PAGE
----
The first step to solving any problem is to assign blame.
This was one of the first lessons I learned as I progressed through various management positions in my career. Not a very productive technique, but my experience is that this is the knee jerk reaction of many business professionals.
I bring this up because we recently had a client fire off an email attempting to doing exactly this - Step One. Assign Blame. "You screwed up. I want a credit."
There are a number of reasons not to embrace this practice.
- For starters it does not facilitate team building.
- And many times the rush to judgment mis-identifies the individual who was in error.
- Now you have compounded the problem and created another problem to unravel, not to mention creating more work for everyone.
- And simply put, the rush to blame is not productive.
So here is how I handle the rush to assign blame - "It was my fault. I accept full responsibility. Now let's solve the problem."
I have had more than one boss say to me, "If you tell me that it is your fault one more time, I am going to fire you. I know it was someone in your department who made this mistake and I want to know who it was." (And a couple of you are reading this and having a chuckle.)
99% of the time I reply, "No, can't do it. I will handle the issue with my employee. You hired me to manage my team and that is exactly what I am going to do. If I tell you who committed the error, you are going to hold it against them and treat them accordingly (poorly)."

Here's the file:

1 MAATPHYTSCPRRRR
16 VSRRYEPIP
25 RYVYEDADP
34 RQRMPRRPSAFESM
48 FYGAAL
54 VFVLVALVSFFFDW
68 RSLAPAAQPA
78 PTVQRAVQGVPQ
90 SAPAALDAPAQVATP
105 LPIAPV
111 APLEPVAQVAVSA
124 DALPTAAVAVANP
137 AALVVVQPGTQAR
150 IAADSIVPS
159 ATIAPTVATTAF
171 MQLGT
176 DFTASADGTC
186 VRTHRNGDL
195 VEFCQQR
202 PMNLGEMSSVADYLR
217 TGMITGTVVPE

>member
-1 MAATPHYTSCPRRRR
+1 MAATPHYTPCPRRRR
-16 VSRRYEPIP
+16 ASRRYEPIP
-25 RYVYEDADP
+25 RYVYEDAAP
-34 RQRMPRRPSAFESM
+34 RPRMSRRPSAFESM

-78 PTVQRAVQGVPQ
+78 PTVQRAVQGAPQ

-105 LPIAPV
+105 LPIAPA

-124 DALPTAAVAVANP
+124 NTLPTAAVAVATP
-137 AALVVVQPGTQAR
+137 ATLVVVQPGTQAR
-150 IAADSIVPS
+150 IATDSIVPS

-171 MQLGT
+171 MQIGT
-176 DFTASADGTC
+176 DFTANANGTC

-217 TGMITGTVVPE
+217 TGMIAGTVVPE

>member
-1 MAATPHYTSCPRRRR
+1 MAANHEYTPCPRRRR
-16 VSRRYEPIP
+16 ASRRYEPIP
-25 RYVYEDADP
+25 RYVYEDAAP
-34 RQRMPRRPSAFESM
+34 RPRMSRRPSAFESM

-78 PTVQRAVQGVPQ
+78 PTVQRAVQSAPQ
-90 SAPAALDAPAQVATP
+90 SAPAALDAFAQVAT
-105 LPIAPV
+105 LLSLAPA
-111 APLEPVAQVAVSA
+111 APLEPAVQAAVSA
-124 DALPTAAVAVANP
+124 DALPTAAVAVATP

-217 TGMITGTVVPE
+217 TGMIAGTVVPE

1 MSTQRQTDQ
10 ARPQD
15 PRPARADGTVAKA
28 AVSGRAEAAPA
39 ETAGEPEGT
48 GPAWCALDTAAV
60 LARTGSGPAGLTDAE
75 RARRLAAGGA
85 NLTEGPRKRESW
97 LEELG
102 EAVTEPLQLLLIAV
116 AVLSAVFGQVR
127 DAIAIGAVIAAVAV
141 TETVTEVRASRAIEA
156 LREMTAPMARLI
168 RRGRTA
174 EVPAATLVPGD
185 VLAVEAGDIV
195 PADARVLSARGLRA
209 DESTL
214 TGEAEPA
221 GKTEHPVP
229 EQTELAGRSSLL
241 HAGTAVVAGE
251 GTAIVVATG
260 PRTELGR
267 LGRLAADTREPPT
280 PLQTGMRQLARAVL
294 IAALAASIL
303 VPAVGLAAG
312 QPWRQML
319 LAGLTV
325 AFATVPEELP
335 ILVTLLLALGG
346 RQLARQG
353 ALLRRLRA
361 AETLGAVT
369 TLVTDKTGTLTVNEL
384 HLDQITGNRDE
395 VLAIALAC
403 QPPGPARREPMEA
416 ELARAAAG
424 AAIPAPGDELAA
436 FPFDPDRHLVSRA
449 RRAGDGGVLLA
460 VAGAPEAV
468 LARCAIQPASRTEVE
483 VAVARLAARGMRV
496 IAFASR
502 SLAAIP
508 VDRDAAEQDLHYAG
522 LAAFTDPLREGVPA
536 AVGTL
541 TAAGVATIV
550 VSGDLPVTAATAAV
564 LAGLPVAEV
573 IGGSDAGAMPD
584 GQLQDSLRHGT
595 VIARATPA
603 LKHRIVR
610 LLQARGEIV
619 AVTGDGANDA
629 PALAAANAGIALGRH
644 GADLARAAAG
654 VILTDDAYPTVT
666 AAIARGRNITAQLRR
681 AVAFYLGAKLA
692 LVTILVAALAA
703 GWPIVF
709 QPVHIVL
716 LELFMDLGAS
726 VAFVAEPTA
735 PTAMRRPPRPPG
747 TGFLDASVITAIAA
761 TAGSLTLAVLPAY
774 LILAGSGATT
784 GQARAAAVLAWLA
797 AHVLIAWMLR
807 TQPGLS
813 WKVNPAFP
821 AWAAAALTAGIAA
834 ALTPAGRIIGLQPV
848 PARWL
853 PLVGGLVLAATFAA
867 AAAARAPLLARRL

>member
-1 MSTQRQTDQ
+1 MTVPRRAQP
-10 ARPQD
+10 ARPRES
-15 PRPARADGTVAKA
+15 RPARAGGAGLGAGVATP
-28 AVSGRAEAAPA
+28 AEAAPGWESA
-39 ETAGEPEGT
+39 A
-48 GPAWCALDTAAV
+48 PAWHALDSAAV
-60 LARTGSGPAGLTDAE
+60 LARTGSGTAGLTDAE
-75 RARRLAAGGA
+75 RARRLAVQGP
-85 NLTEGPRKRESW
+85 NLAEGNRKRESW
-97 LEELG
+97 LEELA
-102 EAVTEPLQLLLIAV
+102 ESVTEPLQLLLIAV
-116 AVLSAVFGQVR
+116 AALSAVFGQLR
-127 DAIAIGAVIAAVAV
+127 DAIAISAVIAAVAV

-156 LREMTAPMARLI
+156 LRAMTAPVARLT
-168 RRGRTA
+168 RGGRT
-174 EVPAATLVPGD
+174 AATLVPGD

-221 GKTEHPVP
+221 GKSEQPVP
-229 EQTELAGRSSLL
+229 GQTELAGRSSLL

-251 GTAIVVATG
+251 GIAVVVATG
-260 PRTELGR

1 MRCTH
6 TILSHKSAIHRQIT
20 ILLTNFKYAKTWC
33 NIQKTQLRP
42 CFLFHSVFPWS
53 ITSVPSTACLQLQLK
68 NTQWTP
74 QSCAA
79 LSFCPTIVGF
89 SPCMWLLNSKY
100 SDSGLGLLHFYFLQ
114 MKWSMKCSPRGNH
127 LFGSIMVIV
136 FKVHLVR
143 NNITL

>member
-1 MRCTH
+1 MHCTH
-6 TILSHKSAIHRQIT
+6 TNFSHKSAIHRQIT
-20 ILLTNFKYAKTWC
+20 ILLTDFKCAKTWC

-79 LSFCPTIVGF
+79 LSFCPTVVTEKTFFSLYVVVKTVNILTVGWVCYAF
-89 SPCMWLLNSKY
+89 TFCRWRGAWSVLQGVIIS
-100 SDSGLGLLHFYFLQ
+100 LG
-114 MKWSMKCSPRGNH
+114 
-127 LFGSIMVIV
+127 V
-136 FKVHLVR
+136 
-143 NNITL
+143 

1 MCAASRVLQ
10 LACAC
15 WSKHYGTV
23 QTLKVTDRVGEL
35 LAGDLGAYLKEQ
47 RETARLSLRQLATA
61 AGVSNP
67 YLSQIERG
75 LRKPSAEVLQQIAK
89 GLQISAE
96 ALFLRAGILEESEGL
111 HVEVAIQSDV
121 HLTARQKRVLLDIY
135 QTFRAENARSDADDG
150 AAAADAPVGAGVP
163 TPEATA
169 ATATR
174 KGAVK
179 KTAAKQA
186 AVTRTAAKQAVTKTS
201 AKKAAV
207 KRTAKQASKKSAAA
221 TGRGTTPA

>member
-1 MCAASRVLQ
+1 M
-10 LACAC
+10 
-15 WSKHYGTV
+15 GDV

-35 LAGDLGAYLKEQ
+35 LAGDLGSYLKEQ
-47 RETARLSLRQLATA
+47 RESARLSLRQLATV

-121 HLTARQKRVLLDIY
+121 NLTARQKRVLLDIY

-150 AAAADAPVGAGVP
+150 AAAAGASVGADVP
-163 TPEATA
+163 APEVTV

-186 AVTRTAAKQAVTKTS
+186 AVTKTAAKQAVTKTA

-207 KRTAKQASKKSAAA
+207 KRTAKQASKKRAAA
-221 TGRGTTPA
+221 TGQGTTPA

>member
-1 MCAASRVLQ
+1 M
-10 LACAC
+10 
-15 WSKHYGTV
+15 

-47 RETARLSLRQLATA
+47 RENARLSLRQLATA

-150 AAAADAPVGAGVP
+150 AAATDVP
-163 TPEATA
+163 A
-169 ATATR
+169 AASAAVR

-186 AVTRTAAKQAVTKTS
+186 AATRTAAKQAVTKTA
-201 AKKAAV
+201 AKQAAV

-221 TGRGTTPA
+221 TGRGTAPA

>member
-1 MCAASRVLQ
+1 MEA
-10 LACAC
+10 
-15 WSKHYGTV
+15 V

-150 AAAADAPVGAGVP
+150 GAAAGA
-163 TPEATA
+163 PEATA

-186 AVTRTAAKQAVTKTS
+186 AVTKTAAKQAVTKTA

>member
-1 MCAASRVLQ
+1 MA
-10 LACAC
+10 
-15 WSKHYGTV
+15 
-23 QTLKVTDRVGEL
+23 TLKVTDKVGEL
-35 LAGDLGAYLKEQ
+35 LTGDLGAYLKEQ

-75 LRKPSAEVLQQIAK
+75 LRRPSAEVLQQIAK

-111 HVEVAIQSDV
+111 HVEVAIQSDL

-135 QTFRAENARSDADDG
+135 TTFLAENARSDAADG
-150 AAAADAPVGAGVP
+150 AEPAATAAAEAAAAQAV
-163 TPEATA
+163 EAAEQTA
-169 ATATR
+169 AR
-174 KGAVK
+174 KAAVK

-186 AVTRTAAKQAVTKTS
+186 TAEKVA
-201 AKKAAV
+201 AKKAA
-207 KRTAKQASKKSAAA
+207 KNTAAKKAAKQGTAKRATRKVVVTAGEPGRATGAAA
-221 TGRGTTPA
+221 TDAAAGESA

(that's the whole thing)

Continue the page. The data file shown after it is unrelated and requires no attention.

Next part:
Many years ago I learned, from Norm Schaub - one of my employees, that he had yet to meet the employee who woke up and said, "Today is the day I am going into work and screw up." It simply does not happen. Employees make mistakes. Our job is to have safeguards in place so the mistakes are not catastrophic. And to use each mistake as a teaching moment that improves the employees knowledge base, allows them to gain valuable experience and propels the business forward.
Strive always to do your best, learn from your mistakes and don't make the same mistakes twice.
FYI, after receiving the client's email, we went into full panic mode and launched an investigation. "STOP what you are doing - time for full crisis mode!" A few hourrs later it was determined that the information the client acted on was in error, so the initial "assign blame" charge was misplaced.
"I thought I made a mistake once, but I was wrong."